Statoil to shed 2.1 billion kroner in NCS assets
Norwegian oil and gas giant Statoil announced yesterday it is to shed holdings worth 2.1 billion kroner on the Norwegian Continental Shelf as part of the group's strategy of focussing its energies on 'core areas' on its home patch. Through the sell-off, Conoco picks up Statoil's share in the Grane field, Det Norske Oljeselskap its interest in Jotun, Phillips Petroleum takes over its holding in Tommeliten, and Dansk Olie og Naturgas the group's share in the Freja licence.
LONDON�Norwegian oil and gas giant Statoil announced yesterday it is to shed holdings worth 2.1 billion kroner in four fields and two exploration licences on the Norwegian Continental Shelf (NCS) as part of the group's strategy of focussing its energies on "core areas" on its home patch. The selloff is referred to as Pandora.
Through the sell-off, Conoco Inc. picks up Statoil's share in the Grane field, Det Norske Oljeselskap AS its interest in Jotun, Phillips Petroleum Co. takes over its holding in Tommeliten�along with the operatorship of that development�and Dansk Olie og Naturgas AS (DONG) acquires the group's share in the Freja licence.
A sixth buyer, Gaz de France SA, has agreed to take over 12% of Statoil's Snøvit gas field in the Barents Sea, in keeping with Statoil's desire to bring in a strategic partner to "strengthen the marketing side of the project" through the French gas company's liquefied natural gas expertise.
Gaz de France is also acquiring Statoil's 20% holding in the latter's Njord field, making it a new player on the NCS.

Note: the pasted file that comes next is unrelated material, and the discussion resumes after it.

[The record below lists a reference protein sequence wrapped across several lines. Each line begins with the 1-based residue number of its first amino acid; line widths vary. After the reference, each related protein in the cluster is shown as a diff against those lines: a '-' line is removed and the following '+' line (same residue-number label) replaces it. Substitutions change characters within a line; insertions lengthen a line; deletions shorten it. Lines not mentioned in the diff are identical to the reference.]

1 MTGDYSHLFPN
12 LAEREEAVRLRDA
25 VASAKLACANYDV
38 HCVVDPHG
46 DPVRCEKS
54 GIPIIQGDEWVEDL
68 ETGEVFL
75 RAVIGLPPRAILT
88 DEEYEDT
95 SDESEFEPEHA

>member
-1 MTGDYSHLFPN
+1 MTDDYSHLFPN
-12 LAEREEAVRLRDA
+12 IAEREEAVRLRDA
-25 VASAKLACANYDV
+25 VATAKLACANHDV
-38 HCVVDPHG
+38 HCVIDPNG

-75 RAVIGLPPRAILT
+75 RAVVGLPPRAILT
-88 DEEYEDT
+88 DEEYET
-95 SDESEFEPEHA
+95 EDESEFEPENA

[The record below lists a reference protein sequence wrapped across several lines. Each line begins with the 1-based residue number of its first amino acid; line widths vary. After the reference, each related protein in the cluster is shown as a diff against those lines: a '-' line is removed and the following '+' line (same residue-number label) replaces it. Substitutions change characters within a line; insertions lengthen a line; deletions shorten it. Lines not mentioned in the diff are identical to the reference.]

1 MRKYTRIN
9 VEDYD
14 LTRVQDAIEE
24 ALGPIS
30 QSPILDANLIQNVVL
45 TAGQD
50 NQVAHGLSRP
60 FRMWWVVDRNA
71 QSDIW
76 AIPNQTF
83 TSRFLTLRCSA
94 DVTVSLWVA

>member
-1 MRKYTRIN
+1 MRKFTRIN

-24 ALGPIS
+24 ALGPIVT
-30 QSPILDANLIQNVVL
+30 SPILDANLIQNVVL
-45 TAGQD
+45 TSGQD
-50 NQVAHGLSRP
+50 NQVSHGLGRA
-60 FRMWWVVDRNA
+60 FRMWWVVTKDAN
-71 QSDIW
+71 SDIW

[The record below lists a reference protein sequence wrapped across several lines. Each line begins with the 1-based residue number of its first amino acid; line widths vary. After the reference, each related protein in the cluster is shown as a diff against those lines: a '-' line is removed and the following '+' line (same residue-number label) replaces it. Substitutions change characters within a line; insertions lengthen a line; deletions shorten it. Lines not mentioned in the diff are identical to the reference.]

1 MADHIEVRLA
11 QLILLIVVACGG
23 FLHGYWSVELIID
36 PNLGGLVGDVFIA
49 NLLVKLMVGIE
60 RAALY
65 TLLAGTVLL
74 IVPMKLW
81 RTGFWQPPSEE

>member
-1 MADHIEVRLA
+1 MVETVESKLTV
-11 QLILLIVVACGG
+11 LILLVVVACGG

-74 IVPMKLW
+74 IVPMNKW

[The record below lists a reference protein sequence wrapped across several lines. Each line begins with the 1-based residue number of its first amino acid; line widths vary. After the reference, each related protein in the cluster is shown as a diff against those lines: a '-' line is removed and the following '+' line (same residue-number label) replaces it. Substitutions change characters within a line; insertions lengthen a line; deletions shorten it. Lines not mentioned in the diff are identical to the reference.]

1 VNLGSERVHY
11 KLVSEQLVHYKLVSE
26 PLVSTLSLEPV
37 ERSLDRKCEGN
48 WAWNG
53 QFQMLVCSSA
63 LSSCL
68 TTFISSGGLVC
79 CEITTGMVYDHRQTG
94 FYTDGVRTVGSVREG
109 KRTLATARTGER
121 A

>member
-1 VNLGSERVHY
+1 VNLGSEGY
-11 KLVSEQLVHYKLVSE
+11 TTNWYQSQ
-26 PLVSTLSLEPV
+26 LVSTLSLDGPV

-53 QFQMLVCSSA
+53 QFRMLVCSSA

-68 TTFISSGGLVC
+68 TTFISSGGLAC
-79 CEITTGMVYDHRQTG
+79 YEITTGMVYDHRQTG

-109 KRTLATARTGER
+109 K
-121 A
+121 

The latest sales, made up of cash payments of 1.7 billion kroner and future tax allowances of 400 million kroner, brings the total "disinvestment" by the company since last year to around 15 billion kroner. The sell-off ties in with larger portfolio restructuring plans at Statoil aimed at cutting capital employed by 25% by the end of next year.
"We are selling out these holding in order to concentrate resources on our most important areas of the NCS, said Statoil Executive Vice-Pres. Henrik Carlsen at the North Sea Beyond 2000 conference in London. Carlsen said the company was "satisfied" with the sales, adding they would "improve the position of [Statoil's] partners on the NCS as well as enhancing [the company's] financial status.
"[The sales] represent an important step forward in the direction we have chosen," Carlsen added.
Statoil's restructuring plans were rolled out in 1998 with a major program of asset swapping on the UK and Norwegian shelves, and included last year's takeover, jointly with Norsk Hydro AS, of Norwegian independent Saga Petroleum AS, and the relinquishment of 18 of its licenses.